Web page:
The made-for-television horror film is an odd object. It gets a fairly dismissive treatment in Greg Waller’s essay on the subject (in his collection American Horrors) where he claims that it is preoccupied with the ‘child-less, married woman, twenty to twenty-five years old, who is before all else identified as a wife’ or the figure of the ‘psychic investigator’. Of course, the latter type is a rather strange one to take issue with as it includes examples like the rather wonderful exploits of figures such as Carl Kolchak, the protagonist of Matheson’s truly wonderful made-for-television horror film, The Night Stalker, which most people agree to be a classic (and not just a classic of television horror but of horror more generally)!

The former type is also interesting but in a different way; and is based on an explicit preference for stories that do not ‘overwhelmingly adopt a narrative form based on the personal adventures of an individual protagonist or small group’ and in which ‘the horror is [not] localized, identified as a single incident’. However, this preference is also a gendered response. In other words, this response relies on an established options between the public and the private, in which the public is seen as ‘properly social and political’ while the private is ‘relegated to the realms of “escape”‘, the realms of the ‘localized’ and the ‘individual’. However, as Angela Partington claims, such a distinction is ‘a consequence of the critic’s class and gender-specific notions of’ politics, a notion that is quite at odds, for example, with ‘experience of working-class women’ for whom the social and political are experienced as precisely ‘private and emotional’ and vice versa: the ‘private and emotional’ are therefore deeply social and political.

Furthermore, such a position seems to oddly reject precisely those kinds of narratives that one might see as heirs to a long tradition of female Gothics. Consequently, if Waller is right about its prominence within made-for-television horror film, this category would benefit from a lot more discussion, and I hope to return to this in later entries. However, I am not at all convinced that made-for-television horror films are dominated by such types and, even if they are, there are still a wide range of other types.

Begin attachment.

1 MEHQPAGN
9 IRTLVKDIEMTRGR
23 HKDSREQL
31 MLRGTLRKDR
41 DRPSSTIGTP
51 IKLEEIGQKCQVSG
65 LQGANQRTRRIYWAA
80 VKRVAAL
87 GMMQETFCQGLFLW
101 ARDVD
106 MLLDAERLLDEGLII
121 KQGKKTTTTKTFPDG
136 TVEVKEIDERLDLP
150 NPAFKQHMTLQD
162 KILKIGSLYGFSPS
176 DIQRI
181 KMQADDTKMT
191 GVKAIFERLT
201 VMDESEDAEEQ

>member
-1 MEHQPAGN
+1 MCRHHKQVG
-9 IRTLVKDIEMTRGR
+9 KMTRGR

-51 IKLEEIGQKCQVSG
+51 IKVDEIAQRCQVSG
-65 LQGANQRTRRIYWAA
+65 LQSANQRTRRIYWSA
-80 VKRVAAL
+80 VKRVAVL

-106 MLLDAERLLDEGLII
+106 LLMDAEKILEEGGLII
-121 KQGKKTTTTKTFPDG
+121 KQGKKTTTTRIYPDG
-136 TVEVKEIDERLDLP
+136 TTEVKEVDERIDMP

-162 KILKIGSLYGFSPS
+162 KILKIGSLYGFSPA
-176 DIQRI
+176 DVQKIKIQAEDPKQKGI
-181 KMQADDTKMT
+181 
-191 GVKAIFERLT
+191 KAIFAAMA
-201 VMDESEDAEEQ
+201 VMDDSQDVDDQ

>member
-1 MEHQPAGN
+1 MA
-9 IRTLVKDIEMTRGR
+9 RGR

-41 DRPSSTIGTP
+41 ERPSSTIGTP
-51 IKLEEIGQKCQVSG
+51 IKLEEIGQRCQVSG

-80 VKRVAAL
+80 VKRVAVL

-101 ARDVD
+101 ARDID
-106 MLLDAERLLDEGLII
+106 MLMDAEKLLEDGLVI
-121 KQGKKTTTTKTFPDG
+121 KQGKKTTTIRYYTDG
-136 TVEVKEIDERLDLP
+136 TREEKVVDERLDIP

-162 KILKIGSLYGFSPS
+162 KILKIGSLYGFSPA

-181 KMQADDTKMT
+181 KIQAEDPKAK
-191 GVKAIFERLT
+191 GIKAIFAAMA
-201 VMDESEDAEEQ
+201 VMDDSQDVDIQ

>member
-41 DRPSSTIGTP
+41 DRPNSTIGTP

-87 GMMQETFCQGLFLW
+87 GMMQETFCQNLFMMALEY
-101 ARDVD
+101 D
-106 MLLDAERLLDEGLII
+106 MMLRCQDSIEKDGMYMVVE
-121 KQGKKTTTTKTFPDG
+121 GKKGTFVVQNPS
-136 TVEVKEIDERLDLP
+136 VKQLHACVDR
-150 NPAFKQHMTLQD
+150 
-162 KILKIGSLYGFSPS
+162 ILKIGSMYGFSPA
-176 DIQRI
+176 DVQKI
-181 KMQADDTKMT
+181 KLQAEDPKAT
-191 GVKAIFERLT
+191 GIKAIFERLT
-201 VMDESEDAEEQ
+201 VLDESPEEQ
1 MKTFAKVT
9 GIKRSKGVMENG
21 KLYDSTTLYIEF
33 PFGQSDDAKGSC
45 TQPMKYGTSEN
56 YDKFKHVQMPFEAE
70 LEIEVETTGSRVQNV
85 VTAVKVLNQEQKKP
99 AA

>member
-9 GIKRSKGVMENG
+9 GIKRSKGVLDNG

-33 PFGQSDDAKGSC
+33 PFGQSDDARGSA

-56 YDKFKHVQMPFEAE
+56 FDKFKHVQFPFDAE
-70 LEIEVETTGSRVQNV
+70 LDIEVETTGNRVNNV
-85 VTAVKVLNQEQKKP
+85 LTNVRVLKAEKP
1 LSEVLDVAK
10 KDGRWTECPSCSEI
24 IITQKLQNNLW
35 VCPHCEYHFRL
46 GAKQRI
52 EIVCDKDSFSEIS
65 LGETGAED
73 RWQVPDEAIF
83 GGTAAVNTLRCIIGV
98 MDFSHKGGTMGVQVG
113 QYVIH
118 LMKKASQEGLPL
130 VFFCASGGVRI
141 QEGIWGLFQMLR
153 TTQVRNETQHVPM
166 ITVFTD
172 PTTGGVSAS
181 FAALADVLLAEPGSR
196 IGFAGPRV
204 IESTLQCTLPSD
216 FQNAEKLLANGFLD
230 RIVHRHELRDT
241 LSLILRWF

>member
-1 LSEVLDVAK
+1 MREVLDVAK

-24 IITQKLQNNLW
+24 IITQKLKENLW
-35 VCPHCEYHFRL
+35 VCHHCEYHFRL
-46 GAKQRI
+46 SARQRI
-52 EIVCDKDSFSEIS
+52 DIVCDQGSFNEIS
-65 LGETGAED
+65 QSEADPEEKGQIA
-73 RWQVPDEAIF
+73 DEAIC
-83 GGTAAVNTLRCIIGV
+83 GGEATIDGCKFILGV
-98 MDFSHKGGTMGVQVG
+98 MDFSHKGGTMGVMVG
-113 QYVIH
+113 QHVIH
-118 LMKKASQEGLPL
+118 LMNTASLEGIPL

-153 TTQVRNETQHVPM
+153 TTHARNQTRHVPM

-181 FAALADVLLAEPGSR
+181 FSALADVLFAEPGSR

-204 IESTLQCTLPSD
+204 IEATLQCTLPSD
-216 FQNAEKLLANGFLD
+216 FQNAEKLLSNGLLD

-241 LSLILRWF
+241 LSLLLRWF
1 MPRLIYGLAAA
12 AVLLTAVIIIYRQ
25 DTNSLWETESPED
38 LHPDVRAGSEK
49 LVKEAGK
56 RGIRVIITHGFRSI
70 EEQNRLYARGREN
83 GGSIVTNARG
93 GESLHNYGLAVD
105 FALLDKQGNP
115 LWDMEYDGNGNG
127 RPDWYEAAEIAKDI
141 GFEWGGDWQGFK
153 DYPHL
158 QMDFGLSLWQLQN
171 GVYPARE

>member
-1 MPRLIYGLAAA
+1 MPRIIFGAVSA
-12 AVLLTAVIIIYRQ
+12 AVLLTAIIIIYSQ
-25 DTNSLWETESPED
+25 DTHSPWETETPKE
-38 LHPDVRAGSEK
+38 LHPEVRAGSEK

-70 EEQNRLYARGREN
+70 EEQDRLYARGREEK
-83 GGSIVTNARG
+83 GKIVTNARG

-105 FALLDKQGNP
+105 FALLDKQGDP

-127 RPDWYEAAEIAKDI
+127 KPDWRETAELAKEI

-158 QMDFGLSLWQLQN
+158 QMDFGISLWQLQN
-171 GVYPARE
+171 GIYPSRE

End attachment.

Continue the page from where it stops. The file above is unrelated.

The Night Stalker and its sequel, The Night Strangler, were examples of the psychic investigator, as was The Possessed, a rather weird made for television horror film in which James Farentino plays a mysterious figure who wanders the earth confronting evil and finds himself battling dark forces in a girl’s school. However, there was also a series of classic horror adaptations produced by Dan Curtis. In The Strange Case of Dr Jekyll and Mr Hyde and Dracula (again written by Matheson) the terrifically tragic Jack Palance starred as the respective monsters, while The Picture of Dorian Gray and The Turn of the Screw were built around other actors.

It should also be remembered that Stephen Spielberg started off in television and that his first film, Duel, was a made-for-television horror film (yet again written by Matheson) that was only given a theatrical release after its reception on television. The film tells the story of an ordinary man who, while traveling across country in his car, is menaced by a mysterious truck.

In short, there is a rich and diverse body of work within the made-for-television horror film. Some examples, such as The Possessed, are preposterous but fun. Others such as Duel or The Night Stalker are acknowledged as classics. And yet others, if Waller is right, represent a prolific, if largely forgotten, body of female Gothics.

Of course, the made-for-television horror film is very different from the made-for-television mini-series which I will discuss on another occasion but is another rich tradition that includes examples such as The Dark Secret of Harvest Home and numerous adaptions of Stephen King novels including Salem’s Lot (twice), It, The Tommyknockers, The Stand and The Shining. But that is for another day.